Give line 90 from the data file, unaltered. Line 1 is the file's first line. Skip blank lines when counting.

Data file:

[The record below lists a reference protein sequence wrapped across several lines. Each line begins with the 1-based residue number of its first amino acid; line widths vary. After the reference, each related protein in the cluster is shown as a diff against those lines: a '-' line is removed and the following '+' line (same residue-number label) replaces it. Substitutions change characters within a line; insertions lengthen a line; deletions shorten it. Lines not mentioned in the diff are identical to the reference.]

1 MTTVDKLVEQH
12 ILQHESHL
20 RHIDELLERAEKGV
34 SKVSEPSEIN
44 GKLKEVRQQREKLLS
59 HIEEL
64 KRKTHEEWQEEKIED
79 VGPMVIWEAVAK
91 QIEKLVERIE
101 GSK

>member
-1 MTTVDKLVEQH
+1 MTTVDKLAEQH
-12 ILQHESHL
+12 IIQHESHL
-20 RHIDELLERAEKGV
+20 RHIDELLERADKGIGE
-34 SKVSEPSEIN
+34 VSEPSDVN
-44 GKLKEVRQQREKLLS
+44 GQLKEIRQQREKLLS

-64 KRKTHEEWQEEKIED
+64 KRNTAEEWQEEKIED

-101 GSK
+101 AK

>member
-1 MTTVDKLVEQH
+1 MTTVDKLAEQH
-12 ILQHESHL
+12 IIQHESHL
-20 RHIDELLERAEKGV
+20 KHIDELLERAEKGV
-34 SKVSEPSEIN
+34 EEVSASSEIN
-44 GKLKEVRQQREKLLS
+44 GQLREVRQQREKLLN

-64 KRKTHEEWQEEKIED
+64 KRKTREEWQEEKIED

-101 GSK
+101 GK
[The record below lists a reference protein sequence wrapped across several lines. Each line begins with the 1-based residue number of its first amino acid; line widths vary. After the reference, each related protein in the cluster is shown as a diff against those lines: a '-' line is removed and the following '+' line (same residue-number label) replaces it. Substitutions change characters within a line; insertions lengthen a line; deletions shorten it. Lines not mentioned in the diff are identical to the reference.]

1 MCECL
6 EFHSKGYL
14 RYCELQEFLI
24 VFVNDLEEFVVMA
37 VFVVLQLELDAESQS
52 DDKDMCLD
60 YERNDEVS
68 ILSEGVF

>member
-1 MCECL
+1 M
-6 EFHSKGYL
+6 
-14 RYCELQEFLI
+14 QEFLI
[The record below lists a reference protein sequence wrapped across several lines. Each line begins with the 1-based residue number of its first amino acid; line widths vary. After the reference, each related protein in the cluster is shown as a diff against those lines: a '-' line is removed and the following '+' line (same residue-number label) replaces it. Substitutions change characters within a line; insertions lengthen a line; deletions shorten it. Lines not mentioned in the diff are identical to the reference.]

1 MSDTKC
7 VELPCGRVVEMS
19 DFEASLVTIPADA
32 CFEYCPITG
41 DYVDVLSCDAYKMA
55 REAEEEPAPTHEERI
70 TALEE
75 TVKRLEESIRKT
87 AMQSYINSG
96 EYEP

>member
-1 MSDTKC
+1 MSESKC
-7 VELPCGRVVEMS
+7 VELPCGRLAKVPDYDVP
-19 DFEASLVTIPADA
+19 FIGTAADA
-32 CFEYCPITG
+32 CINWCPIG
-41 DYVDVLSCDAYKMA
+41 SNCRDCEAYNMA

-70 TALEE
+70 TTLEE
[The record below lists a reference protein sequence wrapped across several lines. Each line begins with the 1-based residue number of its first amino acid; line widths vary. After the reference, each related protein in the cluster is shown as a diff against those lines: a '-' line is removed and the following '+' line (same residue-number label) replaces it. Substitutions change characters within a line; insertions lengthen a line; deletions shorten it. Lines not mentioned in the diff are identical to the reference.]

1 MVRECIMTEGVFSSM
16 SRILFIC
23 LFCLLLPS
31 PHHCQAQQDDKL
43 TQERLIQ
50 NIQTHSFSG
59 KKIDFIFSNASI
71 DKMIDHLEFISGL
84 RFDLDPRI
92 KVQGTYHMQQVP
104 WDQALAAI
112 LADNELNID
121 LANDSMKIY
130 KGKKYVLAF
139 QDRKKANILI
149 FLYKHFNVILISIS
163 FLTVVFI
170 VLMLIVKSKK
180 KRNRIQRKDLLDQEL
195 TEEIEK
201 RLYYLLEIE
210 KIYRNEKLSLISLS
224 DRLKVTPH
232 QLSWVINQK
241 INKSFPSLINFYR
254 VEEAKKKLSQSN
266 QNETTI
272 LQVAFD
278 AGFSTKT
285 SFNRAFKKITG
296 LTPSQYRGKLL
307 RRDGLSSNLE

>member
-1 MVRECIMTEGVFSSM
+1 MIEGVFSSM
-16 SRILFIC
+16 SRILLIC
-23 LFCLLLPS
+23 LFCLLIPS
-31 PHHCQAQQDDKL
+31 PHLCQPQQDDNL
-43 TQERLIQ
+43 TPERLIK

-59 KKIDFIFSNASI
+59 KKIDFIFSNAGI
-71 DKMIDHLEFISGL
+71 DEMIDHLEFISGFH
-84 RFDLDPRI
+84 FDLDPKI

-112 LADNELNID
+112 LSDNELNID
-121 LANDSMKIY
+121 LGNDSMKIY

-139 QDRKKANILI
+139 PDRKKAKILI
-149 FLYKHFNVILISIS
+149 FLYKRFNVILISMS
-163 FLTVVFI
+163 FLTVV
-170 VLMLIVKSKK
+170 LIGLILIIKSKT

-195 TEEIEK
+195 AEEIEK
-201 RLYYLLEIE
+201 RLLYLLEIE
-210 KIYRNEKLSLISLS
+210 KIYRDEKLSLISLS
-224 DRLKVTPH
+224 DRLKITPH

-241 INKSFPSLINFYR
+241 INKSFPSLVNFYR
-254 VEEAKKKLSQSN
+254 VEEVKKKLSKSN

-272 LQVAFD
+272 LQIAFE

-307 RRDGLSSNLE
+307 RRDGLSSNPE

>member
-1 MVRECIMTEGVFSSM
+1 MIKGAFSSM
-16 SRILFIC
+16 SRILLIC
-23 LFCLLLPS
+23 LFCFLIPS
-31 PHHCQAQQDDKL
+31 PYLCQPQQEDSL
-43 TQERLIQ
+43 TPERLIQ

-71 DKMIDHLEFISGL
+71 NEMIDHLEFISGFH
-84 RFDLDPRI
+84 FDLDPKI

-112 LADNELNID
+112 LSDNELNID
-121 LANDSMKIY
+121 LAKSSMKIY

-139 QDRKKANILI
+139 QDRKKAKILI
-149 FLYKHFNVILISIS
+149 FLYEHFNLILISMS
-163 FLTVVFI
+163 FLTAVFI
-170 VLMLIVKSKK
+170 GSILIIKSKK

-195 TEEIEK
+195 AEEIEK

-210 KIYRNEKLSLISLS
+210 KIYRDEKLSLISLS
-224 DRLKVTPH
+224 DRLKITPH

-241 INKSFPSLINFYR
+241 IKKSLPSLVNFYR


71 DKMIDHLEFISGL